Mastodons traveled tens of kilometers for mating, American paleontologists from the University of Cincinnati found out. They told about this in an article in the journal Proceedings of the National Academy of Sciences.
Paleontologists discovered the remains of a mastodon in 1988 in a peat bog in the state of Indiana in the northeastern United States. The animal died about 13,200 years ago, apparently in a fight with another mastodon, which pierced the opponent’s skull with a tusk.
Now, after conducting an isotope analysis of a fragment of the tusk of a dead mastodon, the researchers were able to determine how its habitats changed throughout life – this can be calculated from the set of chemical elements that got from the soil into the plants that the animal ate, the water it drank, and deposited in tusks, in which new layers of tissues were formed annually.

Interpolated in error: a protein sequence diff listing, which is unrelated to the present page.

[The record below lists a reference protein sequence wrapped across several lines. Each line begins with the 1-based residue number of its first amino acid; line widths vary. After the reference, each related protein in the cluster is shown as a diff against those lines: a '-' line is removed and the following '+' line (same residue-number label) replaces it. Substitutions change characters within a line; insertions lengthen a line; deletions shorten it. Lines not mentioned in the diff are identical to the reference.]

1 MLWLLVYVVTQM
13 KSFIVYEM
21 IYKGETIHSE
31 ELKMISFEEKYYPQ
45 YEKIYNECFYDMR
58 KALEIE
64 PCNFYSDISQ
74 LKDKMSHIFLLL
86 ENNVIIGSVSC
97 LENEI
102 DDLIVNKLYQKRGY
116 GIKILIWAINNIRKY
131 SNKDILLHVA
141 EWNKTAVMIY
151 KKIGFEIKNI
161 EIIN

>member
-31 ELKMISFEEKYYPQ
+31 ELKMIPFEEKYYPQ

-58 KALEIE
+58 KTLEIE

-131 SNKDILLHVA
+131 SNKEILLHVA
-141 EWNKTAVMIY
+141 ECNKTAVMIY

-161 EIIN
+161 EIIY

Initially, the mastodon lived closer to the center of Indiana. In adolescence, he apparently separated from the herd and began to travel, covering about 30 km a month. It is noteworthy that in the summer it always headed northeast. Previously, scientists have already assumed that mastodons visited these territories for mating, and the discovery confirms this conjecture.
“Every time it became warm, the mastodon went to the same place,” the authors of the work noted.
The researchers expect to be able to study more specimens of male and female mastodon tusks in the future to learn more about how they moved for mating and other reasons.